VP100-center.jpgThe VP100 Center channel is Axiom's smallest offering and was mounted onto a shelf just above the 32-inch Toshiba LCD TV we utilized in the room. This worked out very well since the system co-existed with a music/Mac rig that lived just below on a desk. The room was very multi-purpose, but it also had great dimensions for ensuring several people could sit and watch or listen without feeling like they were on top of each other. The tallish ceilings meant that we weren't "pushing it" to elevate the television a bit and place the M2s in their ceiling-mount positions. After all, it had to be cleared by a door opening underneath the front left channel. The center channel is the heaviest of the satellite/surround speakers, coming in at around 14 lbs and featuring dual 5 1/4-inch woofers which flanked the 1-inch dome tweeter in an MTM arrangement.

The EP400 subwoofer is a freak of nature. With its single 8-inch driver we didn't expect the unit to go as low as it did (usable bass down to ~25Hz), nor did we count on it being quite so musical or capable of handling very dynamic content without losing its lunch. The EP400 is made almost bullet-proof by Axiom's onboard DSP technology and 500-watt amplifier. The driver is an 8-inch long-throw woofer with cast aluminum basket. There is no port on the sub (despite the typo on their website indicating there is) and for good reason. Subs this size tend to make port noise when trying to play down low.  Instead, Axiom opted for a sealed enclosure with a powerful long throw woofer and proprietary DSP system to take care of any distortion issues while also linearizing the low end response.   This allows the system to function without the aid of a port for easing volume output (despite the fact that its older siblings, the EP500 and EP600 have them).

 EP400-angled-off.jpg EP400-driver.jpg
Look at the massive motor structure and superb build quality of the EP400 driver.

EP350-inputs.jpgFor controls, the sub features both balanced and unbalanced line inputs and outputs, speaker level (high level) inputs, but no speaker level outputs. Before you ask, there ARE processors, like the Denon AVP-A1HDCI which allow for balanced subwoofer outputs. In addition, we've had two different Axiom EP-series subs whose unbalanced connectors broke after just over a year of use, so those XLR inputs are looking pretty good, even if it does require a special cable to utilize them. There is a trim control that can be set to Flat, Half or Full depending upon how much boost you want in the room above 33Hz. We left the setting at Flat since this seemed to do just fine in our 12x13 room. The trim control also has future-only functions like Remote and Load which aren’t something you'd use at present (and since they are also present on the EP500 and have never been used, don't expect to any time soon).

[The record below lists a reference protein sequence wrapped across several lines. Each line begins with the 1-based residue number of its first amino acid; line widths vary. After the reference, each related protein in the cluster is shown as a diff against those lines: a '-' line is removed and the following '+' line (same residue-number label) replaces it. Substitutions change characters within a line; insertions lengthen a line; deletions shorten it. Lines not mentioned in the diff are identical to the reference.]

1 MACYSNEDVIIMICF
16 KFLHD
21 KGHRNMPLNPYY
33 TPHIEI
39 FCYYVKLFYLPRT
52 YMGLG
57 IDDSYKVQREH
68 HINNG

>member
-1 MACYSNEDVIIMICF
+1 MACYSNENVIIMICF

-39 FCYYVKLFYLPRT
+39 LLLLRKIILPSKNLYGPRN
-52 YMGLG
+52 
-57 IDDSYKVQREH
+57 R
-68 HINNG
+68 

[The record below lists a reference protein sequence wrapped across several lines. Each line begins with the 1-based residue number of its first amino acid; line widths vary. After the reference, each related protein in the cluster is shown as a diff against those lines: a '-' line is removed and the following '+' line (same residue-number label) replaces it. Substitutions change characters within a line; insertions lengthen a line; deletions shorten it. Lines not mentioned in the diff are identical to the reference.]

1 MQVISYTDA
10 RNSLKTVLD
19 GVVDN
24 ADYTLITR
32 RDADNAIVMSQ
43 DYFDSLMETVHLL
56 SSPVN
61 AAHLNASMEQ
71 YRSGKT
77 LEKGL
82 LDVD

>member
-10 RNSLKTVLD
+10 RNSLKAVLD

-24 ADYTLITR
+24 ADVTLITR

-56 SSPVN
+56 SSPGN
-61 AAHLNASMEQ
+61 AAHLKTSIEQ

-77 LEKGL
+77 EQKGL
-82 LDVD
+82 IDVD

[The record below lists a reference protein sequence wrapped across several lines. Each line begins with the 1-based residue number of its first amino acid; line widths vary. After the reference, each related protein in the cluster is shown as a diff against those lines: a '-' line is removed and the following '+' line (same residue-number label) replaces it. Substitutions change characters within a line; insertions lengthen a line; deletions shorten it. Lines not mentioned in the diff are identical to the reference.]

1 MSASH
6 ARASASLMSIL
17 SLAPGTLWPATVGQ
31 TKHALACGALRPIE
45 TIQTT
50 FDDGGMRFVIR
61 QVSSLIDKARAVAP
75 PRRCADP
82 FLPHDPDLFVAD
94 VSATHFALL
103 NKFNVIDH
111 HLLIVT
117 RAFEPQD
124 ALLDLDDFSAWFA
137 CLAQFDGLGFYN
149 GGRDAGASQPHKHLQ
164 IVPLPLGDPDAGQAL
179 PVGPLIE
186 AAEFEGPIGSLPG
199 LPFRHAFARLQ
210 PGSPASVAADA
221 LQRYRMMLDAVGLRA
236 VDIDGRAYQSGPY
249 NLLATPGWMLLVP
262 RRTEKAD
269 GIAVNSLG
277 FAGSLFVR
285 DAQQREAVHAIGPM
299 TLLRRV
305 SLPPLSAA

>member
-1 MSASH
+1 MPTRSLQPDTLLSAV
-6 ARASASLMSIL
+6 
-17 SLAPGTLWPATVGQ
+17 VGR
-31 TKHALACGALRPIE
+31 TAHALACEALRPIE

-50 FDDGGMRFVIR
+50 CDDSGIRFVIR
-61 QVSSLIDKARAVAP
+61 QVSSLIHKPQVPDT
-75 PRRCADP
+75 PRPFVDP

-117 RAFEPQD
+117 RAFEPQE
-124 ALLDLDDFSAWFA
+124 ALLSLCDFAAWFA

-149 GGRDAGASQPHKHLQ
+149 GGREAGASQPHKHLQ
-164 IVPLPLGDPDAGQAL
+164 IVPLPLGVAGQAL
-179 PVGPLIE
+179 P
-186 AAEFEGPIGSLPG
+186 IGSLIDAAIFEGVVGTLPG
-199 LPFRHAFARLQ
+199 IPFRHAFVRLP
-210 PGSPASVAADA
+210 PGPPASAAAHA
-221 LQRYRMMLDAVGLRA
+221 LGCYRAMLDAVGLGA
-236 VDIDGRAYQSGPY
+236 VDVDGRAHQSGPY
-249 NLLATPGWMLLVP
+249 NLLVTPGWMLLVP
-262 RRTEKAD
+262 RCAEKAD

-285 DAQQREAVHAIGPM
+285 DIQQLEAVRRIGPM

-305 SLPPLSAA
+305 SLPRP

The crossover is only adjustable from 40-100Hz in 20 Hz steps and can also be set to Bypass (150Hz). Axiom recommends setting the sub's crossover to the setting just above the setting you use on your AV receiver. It's a little confusing if you follow Axiom Audio's instructions, and since the sub should only be getting low frequencies as determined by the AV receiver, we recommend using Bypass for all settings. Phase can be adjusted via a toggle switch (0 or 180 degrees.) The sub has a 10W Standby mode according to the User Manual, however it isn't obvious and the rear LED doesn't change colors to reflect this. Additionally, it is supposedly "instant" though we don't know exactly what that means. Don't take all this nitpicking too much to heart - for all its (mostly insignificant) quirks, the EP400 sounds great and performs extremely well.


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fredk posts on December 15, 2008 12:52
Congrats! Let us know how they sound.
Mrdplobrat posts on December 15, 2008 11:42
Got the first part!!

Yes!! I just took delivery of the pair of M2s, pair of QS4s and VP150!!! Now all I need is my VTF-1 subwoofer to complete the setup!! Hopefuully I will be installing the axioms over the course of the week!

Can't wait to try them out!

Thanks to everyone who pitched in to give me some advice!
joabraun posts on December 13, 2008 16:25
Pictures Posted

MinusTheBear, post: 496290
Congratulations joabraun! Us members at AH love people who post pics of their home theatre system. We would love to see yours . If you want to do this you can post pictures of your new system here!


BTW welcome to the forum!

I have posted the pics!

fredk posts on December 12, 2008 20:25
Exellent! Let us know how it sounds when you get it all set up.

The EP400 puts our a lot of bass for such a small box!!
MinusTheBear posts on December 12, 2008 19:48
joabraun, post: 496260
Fred, Clint:

I pulled the trigger and went with the Epic Midi 400 system with the M22s. It sounds great, I am happy!

Congratulations joabraun! Us members at AH love people who post pics of their home theatre system. We would love to see yours . If you want to do this you can post pictures of your new system here!


BTW welcome to the forum!